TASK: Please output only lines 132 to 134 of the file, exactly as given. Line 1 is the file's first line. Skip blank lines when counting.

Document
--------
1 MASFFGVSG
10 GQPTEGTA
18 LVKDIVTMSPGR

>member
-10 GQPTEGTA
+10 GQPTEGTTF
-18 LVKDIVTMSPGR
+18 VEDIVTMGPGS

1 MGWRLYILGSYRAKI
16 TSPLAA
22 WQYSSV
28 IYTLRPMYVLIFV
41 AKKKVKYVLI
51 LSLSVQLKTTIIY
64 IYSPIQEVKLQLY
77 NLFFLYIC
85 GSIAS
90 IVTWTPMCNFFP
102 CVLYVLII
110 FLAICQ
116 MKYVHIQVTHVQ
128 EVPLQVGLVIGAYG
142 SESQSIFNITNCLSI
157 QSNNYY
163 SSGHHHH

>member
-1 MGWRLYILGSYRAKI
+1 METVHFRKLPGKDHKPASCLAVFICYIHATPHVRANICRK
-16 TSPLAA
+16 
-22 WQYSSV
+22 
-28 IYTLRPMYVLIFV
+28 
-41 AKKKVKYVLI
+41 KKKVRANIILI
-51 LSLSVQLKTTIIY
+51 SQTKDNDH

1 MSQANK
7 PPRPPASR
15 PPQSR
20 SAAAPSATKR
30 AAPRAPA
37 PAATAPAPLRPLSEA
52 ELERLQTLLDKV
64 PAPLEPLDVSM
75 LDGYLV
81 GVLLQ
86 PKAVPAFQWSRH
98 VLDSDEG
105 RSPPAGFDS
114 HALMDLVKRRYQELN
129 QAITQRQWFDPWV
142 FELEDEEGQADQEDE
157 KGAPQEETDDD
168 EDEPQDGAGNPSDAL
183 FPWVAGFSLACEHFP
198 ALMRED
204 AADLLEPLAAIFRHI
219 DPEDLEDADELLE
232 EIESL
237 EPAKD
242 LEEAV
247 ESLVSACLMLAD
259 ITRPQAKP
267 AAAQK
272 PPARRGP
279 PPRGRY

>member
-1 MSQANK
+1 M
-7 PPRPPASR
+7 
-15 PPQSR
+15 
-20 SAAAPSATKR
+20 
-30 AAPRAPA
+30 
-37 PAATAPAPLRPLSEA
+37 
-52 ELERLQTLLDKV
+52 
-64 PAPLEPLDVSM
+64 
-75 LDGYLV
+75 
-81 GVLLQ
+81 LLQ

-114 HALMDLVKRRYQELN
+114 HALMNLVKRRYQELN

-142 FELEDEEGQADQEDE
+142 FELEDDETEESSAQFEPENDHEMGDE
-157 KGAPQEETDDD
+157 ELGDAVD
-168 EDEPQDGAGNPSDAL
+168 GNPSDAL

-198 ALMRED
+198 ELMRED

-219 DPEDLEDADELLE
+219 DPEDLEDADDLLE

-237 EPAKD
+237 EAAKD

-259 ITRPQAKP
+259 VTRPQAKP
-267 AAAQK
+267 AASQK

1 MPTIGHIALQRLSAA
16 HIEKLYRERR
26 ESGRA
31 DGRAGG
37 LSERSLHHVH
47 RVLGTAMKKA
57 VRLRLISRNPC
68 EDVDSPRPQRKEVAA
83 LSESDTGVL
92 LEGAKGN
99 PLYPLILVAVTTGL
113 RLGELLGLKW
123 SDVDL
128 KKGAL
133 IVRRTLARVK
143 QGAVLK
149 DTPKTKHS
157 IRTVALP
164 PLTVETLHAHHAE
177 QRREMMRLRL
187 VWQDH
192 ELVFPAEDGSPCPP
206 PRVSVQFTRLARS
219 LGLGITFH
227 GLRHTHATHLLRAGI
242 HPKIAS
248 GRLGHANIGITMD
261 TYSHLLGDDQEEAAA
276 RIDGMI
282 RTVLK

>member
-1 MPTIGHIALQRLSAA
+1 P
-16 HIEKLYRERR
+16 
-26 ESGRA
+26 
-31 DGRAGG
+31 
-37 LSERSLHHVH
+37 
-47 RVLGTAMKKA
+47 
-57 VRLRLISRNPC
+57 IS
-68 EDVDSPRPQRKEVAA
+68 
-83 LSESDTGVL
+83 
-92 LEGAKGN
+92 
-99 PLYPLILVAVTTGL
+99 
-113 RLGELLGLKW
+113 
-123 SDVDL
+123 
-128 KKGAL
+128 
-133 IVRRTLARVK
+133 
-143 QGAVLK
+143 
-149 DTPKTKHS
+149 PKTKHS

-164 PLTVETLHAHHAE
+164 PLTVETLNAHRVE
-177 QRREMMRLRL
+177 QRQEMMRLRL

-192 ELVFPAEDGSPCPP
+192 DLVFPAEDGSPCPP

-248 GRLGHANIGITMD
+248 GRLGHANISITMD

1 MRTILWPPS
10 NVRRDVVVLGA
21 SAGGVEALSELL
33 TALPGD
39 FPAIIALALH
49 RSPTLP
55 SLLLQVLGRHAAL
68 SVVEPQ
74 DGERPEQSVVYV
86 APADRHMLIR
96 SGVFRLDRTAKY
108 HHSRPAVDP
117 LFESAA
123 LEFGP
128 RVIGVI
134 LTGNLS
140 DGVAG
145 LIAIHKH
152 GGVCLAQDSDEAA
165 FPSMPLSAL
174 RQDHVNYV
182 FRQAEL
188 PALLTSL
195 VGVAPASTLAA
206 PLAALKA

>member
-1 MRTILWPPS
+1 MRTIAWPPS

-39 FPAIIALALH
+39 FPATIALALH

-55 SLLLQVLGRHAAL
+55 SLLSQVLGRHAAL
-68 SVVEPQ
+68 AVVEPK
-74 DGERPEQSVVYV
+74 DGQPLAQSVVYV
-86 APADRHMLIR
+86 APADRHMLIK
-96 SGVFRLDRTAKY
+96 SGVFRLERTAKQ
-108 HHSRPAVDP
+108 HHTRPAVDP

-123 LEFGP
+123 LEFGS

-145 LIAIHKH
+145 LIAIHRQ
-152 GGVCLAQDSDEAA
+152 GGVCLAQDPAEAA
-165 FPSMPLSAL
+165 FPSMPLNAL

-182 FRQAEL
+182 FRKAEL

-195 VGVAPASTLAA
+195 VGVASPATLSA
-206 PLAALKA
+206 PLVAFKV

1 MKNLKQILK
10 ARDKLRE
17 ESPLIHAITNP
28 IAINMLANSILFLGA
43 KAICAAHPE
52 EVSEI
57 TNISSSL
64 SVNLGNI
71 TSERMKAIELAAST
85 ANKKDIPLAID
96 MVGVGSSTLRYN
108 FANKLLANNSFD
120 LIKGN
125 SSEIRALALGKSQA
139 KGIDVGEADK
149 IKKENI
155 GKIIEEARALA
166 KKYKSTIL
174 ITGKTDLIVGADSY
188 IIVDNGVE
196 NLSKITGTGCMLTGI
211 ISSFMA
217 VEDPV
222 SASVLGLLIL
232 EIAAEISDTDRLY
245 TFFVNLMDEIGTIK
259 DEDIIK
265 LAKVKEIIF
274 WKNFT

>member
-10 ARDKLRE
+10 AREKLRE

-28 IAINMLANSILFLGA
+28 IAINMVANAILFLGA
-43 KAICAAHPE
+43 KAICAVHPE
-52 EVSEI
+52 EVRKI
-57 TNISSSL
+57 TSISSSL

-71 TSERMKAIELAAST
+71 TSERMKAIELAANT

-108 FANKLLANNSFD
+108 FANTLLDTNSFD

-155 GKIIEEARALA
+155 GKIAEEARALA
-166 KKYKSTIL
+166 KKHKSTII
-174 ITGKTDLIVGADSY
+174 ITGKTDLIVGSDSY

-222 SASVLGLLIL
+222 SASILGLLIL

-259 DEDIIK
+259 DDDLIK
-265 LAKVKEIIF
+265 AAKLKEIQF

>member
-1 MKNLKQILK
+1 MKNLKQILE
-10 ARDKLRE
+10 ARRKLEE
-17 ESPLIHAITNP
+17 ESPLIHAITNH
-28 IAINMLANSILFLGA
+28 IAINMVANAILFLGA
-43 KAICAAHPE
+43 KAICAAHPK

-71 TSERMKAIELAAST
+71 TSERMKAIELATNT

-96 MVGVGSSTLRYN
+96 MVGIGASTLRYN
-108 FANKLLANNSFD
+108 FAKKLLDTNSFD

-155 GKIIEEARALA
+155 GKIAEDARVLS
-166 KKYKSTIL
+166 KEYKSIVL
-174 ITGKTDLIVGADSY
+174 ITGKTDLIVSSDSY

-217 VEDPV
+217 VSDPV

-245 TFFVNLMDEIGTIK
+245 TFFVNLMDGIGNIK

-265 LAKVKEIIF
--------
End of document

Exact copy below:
227 GLRHTHATHLLRAGI
242 HPKIAS
248 GRLGHANIGITMD